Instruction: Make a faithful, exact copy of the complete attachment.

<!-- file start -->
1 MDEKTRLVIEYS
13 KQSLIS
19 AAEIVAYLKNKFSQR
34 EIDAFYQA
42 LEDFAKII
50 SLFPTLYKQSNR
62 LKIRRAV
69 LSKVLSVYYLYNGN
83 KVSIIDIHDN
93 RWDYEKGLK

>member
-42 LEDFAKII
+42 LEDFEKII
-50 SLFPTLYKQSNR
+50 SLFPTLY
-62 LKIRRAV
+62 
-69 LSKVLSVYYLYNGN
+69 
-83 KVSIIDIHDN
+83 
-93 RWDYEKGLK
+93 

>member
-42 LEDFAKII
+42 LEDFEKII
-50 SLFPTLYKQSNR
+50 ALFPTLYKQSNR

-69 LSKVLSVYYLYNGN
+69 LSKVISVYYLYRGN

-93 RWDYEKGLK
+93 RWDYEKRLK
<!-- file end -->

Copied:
1 MDEKTRLVIEYS
13 KQSLIS
19 AAEIVAYLKNKFSQR
34 EIDAFYQA
42 LEDFAKII
50 SLFPTLYKQSNR
62 LKIRRAV
69 LSKVLSVYYLYNGN
83 KVSIIDIHDN
93 RWDYEKGLK

>member
-42 LEDFAKII
+42 LEDFEKII
-50 SLFPTLYKQSNR
+50 SLFPTLY
-62 LKIRRAV
+62 
-69 LSKVLSVYYLYNGN
+69 
-83 KVSIIDIHDN
+83 
-93 RWDYEKGLK
+93 

>member
-42 LEDFAKII
+42 LEDFEKII
-50 SLFPTLYKQSNR
+50 ALFPTLYKQSNR

-69 LSKVLSVYYLYNGN
+69 LSKVISVYYLYRGN

-93 RWDYEKGLK
+93 RWDYEKRLK